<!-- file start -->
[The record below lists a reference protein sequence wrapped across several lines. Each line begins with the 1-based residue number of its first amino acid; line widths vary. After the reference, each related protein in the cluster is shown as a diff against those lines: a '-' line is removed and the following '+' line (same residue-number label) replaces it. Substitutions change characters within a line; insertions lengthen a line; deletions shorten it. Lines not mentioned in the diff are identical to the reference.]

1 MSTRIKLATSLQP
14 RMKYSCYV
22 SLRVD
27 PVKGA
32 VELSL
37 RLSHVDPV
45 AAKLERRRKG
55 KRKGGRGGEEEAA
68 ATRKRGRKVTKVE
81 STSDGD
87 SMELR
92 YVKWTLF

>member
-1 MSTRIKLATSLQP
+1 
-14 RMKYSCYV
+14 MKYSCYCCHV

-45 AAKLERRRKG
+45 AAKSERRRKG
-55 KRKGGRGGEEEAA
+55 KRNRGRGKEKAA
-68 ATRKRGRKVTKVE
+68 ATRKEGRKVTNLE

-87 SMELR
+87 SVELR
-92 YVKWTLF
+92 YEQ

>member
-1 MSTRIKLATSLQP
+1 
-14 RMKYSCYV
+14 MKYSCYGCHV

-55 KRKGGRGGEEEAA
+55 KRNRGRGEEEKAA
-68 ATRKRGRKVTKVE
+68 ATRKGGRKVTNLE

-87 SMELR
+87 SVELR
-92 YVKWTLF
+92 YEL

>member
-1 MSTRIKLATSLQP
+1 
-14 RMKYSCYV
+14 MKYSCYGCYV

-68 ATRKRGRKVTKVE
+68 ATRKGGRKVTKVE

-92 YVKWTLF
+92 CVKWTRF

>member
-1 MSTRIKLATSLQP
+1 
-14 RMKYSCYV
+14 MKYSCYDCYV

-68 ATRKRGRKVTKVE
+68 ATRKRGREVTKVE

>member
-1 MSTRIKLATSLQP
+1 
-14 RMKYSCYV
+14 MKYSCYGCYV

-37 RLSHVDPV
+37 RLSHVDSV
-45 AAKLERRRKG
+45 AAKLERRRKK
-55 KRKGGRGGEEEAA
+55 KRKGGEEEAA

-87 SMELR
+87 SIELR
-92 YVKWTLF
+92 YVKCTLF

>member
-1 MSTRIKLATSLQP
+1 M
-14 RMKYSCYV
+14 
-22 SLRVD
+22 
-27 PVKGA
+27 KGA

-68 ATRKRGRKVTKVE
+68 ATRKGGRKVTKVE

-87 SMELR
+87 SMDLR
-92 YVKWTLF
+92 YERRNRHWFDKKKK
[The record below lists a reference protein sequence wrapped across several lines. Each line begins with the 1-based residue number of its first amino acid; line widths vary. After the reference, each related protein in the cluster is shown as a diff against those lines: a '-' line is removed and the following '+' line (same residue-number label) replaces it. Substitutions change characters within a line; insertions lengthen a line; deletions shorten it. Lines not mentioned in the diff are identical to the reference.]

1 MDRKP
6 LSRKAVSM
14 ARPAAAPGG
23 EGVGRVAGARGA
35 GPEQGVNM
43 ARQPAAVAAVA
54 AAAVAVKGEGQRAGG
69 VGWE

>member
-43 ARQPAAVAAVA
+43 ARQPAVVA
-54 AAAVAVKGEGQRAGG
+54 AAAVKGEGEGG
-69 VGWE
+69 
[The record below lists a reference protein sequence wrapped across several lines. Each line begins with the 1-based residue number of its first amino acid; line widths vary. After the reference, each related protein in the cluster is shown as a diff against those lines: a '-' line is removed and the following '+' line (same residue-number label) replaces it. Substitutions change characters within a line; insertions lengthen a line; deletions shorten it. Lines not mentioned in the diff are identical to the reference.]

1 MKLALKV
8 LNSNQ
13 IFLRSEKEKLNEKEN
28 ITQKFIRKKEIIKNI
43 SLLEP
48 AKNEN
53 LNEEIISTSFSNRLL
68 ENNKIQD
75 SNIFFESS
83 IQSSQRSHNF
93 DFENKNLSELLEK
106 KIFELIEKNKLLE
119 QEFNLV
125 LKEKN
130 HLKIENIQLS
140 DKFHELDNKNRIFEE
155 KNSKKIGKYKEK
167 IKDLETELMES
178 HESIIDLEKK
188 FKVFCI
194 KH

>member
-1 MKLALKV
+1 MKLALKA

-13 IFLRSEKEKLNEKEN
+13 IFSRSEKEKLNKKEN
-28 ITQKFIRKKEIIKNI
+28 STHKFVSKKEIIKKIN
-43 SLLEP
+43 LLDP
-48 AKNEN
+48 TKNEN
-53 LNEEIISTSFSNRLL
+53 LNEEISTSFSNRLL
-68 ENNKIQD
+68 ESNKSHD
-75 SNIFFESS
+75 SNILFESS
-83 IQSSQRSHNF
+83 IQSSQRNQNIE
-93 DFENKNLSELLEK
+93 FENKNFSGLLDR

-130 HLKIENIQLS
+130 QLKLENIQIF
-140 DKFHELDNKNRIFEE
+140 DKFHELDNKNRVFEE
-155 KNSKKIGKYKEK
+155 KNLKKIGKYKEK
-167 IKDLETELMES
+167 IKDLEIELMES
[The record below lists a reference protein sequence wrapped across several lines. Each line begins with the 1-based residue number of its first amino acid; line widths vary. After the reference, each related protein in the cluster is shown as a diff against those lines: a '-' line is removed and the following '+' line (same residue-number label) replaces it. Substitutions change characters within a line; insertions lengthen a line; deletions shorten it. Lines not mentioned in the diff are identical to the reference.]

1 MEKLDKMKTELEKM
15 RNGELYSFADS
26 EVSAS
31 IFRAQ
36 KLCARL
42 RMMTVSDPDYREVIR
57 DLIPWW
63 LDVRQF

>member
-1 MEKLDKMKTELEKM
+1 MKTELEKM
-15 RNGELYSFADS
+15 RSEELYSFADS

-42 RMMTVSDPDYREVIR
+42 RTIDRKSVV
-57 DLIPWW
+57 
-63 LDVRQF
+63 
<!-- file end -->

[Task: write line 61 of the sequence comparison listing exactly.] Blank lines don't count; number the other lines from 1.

-14 RMKYSCYV